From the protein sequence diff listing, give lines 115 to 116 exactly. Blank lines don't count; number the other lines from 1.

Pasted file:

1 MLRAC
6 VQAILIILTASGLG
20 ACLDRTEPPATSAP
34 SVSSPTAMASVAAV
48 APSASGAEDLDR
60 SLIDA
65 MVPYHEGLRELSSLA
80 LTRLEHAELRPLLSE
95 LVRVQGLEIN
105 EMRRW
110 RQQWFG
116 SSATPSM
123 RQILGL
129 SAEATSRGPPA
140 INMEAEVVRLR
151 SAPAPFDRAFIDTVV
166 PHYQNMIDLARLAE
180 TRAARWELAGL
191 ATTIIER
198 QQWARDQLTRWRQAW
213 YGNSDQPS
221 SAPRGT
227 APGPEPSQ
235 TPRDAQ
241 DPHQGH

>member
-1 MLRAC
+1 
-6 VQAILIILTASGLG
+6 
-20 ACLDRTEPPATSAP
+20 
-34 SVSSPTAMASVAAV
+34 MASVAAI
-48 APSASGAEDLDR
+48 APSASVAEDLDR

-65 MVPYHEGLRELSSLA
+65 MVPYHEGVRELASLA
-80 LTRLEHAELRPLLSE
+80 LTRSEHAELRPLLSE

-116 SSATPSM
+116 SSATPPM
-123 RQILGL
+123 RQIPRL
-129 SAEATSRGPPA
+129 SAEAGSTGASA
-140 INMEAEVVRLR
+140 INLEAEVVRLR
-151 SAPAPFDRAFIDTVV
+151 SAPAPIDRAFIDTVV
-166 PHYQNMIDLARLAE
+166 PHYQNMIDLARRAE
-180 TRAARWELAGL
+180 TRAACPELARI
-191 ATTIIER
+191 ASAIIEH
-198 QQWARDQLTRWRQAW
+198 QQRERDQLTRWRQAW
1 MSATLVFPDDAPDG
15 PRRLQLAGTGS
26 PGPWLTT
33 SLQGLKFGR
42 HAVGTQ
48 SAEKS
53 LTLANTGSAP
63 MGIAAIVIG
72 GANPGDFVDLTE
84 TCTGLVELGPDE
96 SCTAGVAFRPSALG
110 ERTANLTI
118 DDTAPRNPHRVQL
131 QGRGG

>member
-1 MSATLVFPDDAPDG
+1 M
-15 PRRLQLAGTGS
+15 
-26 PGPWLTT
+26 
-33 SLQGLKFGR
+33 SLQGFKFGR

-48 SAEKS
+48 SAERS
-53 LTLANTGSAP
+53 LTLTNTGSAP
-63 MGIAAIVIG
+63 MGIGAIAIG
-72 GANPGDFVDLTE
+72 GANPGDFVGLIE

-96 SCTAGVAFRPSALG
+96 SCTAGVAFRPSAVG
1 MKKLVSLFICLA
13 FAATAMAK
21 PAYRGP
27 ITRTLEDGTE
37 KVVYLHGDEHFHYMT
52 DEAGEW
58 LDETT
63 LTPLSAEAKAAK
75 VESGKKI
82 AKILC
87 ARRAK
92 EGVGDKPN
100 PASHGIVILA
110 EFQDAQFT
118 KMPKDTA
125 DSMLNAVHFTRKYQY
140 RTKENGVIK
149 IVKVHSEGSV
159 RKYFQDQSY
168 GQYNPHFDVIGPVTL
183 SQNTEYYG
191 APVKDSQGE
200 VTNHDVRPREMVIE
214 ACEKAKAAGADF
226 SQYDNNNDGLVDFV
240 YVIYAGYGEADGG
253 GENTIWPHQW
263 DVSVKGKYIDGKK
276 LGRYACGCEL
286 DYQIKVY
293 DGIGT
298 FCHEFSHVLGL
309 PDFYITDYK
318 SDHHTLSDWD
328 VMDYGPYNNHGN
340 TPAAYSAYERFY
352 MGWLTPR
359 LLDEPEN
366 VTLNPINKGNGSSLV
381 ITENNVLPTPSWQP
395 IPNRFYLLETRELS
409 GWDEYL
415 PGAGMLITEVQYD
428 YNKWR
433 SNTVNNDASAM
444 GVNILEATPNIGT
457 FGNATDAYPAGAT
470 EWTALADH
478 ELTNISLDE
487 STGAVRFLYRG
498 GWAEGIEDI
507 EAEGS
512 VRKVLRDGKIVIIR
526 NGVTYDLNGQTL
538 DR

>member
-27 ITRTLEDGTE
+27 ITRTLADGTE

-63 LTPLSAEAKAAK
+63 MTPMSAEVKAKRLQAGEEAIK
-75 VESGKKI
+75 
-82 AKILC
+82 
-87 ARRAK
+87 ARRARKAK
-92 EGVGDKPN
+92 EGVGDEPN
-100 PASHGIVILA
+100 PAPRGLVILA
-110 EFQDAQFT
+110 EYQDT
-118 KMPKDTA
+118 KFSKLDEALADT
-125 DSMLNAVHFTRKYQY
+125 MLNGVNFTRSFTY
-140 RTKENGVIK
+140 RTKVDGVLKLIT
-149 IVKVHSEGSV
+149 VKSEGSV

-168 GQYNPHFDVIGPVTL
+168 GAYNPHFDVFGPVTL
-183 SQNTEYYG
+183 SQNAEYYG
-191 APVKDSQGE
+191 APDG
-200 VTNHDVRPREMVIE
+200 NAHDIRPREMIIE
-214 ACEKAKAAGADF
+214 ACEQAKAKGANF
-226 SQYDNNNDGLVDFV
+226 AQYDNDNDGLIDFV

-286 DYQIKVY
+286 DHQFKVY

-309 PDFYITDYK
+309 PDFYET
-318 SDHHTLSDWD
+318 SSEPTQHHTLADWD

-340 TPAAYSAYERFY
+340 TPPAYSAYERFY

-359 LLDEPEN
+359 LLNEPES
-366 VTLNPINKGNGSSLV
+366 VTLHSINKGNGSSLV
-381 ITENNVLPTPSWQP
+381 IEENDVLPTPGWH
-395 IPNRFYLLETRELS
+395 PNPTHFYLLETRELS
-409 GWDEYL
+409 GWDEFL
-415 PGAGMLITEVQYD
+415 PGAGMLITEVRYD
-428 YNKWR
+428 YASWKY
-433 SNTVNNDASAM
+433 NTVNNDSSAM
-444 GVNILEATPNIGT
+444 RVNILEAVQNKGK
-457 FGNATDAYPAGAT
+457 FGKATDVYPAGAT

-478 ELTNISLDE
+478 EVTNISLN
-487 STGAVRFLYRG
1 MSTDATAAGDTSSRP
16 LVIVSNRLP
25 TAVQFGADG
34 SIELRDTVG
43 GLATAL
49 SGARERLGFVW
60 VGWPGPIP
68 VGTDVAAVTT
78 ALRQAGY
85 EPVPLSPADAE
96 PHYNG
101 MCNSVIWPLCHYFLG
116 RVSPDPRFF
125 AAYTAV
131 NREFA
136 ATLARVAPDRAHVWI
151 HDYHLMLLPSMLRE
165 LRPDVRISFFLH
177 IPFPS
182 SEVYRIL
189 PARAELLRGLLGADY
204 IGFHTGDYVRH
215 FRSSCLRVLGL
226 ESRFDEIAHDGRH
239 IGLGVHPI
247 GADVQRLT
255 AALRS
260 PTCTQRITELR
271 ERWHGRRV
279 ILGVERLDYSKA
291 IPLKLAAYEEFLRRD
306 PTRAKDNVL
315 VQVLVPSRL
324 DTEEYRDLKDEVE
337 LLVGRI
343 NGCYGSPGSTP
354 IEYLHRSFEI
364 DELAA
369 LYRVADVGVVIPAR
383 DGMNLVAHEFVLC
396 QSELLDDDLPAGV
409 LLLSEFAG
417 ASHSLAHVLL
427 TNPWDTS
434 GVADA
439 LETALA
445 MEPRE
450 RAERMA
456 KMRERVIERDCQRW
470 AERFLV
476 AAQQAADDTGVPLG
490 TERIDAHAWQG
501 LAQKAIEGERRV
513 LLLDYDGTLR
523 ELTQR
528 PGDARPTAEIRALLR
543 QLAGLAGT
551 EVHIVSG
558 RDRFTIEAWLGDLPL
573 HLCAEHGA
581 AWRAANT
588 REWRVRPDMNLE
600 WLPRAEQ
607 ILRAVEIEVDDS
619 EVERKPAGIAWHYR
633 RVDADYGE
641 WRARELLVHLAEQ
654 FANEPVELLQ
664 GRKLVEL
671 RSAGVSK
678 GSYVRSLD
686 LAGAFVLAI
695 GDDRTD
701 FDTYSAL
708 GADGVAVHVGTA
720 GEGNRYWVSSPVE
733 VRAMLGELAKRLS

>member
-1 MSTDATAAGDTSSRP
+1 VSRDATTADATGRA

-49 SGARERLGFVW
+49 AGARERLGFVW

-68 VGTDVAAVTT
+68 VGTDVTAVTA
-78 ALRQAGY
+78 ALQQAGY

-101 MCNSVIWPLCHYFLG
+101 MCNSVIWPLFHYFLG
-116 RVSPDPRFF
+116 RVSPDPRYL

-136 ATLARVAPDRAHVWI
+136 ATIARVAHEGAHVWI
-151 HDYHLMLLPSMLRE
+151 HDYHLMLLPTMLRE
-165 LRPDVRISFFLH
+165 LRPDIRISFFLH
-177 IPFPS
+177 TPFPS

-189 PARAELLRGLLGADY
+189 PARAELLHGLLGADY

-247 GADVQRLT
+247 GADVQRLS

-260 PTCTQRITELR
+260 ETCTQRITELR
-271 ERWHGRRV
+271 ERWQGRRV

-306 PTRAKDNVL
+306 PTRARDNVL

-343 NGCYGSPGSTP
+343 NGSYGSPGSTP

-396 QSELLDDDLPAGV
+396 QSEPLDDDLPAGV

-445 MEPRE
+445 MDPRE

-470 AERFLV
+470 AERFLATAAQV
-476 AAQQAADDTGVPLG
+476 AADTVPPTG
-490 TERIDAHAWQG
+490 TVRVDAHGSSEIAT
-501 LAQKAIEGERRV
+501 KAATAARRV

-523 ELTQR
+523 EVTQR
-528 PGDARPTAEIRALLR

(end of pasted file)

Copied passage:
214 ACEKAKAAGADF
226 SQYDNNNDGLVDFV